❝ When adjusted to 2017 dollars, the estimate placed the social cost of carbon at around $51/ton for 2020. That value has been adopted by some states, companies and foreign governments as the go-to number for assessing the damages of carbon and other greenhouse gas emissions. Canada, for instance, has embraced the U.S. value and has signed an agreement with Mexico that will see the two countries harmonize their assessments of damage caused by carbon…
❝ When adjusted to 2017 dollars, the estimate placed the social cost of carbon at around $51/ton for 2020. That value has been adopted by some states, companies and foreign governments as the go-to number for assessing the damages of carbon and other greenhouse gas emissions. Canada, for instance, has embraced the U.S. value and has signed an agreement with Mexico that will see the two countries harmonize their assessments of damage caused by carbon.
❝ That officials are now seeking to rewind the existing social cost of carbon is no surprise, given that President Donald Trump issued an executive order in March directing agencies to stop using the Obama administration’s estimate and disbanding an interagency working group charged with reviewing the issue. The new policy on the social cost of carbon made its debut in a Sept. 27 regulatory impact analysis for the Bureau of Land Management’s delay of the 2016 methane waste prevention rule for the oil and gas industry.
What? You thought Trump and the Trumplets in the Republican Party give a damn about methane pollution, carbon pollution, any kind of pollution which isn’t a clear and present danger to the Lives of the Rich and Richer?
As the Russians say, “It is to laugh.”
Trust me! — Alex Wong/Getty Images
❝ Earlier this week, the Trump administration revealed its long-awaited tax plan, the broad strokes of which are massive tax cuts for people like…Donald Trump and corporate America, at the expense of low-income families and the middle class…Of course, even Team Trump and the G.O.P. know they can’t win support for the plan by just coming out and saying, Rich people, this one’s for you; sorry, we’re not sorry, peasants!, which is why they’ve been claiming their framework is all about helping the average American…Lying.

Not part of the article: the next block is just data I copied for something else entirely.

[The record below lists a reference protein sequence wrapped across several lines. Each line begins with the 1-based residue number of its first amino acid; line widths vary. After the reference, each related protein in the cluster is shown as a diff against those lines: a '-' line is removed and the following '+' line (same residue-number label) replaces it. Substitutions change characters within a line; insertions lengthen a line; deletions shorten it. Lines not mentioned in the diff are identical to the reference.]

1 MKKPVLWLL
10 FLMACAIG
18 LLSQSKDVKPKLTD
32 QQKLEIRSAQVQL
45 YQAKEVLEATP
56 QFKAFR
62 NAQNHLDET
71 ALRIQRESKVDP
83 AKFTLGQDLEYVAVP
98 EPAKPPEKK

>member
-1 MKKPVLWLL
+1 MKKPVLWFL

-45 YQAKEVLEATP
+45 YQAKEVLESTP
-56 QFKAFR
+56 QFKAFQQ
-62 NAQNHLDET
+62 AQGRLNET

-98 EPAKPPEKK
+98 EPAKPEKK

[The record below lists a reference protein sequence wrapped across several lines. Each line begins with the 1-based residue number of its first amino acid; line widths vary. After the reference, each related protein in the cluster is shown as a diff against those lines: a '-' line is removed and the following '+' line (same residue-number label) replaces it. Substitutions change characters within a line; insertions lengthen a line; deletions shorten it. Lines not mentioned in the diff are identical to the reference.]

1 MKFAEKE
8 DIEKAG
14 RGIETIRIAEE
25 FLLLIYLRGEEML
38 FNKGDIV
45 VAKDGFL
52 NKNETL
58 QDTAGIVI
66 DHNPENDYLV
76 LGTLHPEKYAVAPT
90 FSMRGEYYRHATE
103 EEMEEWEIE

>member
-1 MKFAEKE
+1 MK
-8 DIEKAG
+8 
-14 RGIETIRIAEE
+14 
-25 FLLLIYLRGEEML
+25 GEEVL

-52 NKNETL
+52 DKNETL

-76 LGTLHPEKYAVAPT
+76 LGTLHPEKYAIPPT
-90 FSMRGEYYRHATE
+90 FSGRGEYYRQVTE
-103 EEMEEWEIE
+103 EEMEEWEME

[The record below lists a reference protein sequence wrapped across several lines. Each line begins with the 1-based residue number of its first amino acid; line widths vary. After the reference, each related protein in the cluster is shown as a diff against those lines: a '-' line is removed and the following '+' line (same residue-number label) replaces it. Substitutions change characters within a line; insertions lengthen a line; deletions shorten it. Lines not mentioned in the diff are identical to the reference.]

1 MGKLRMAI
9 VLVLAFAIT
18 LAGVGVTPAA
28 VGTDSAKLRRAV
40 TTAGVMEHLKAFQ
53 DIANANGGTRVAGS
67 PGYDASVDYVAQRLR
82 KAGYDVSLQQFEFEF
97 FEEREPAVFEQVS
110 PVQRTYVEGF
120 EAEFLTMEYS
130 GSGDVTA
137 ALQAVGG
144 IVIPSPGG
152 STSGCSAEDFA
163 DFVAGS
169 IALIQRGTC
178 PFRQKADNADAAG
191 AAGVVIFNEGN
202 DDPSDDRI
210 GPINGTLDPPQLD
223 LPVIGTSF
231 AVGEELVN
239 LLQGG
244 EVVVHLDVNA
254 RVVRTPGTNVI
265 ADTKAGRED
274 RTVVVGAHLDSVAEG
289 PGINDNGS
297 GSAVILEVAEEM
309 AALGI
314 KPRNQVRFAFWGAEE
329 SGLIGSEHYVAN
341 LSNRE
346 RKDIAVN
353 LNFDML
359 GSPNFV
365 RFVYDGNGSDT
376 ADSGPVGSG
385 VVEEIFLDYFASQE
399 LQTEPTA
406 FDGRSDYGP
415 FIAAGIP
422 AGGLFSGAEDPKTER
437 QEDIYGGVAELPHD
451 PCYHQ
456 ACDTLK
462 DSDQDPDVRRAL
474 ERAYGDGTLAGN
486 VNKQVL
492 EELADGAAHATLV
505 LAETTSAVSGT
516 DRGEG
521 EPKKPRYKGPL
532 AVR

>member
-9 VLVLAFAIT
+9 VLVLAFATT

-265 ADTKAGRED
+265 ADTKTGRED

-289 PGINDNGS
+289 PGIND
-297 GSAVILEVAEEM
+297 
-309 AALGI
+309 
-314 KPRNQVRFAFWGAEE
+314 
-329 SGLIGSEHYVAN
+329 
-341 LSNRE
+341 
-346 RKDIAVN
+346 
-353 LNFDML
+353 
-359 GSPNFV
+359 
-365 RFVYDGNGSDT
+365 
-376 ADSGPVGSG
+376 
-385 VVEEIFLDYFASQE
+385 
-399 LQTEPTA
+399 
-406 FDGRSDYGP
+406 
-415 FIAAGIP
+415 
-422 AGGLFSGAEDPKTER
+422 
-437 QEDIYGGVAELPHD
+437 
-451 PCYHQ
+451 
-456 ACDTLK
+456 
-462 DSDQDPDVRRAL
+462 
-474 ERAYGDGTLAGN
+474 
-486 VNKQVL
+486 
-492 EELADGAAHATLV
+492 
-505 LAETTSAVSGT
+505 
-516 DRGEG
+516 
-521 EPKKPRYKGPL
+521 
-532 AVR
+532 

❝ …Until recently, a 2012 paper by the Office of Tax Analysis that could be found on the Treasury Department’s Web site found that “workers pay 18% of the corporate tax while owners of capital pay 82%,” with the nonpartisan Joint Committee on Taxation estimating that “capital bears 75% of the long-run corporate-tax burden, with labor paying the rest.” In other words, Treasury Secretary Steve Mnuchin’s claim that slashing the corporate tax rate would disproportionately benefit workers is, to use economic jargon, total bullshit. It’s the rich guys who disproportionately stand to save the most — by a lot.
Mnuchin does what you expect him to do: ❝ The Treasury Department has taken down that 2012 economic analysis that contradicts Secretary Steven Mnuchin’s argument that workers would benefit the most from a corporate income tax cut.
Asked about the curious case of a paper at odds with the administration’s point of view, a Treasury spokeswoman told the Journal, “The paper was a dated staff analysis from the previous administration. It does not represent our current thinking and analysis.”
There’s a surprise, eh? BTW, most surveys never find fewer than 75% of economics professionals agreeing with that paper – and not agreeing with creeps like Trump and Mnuchin.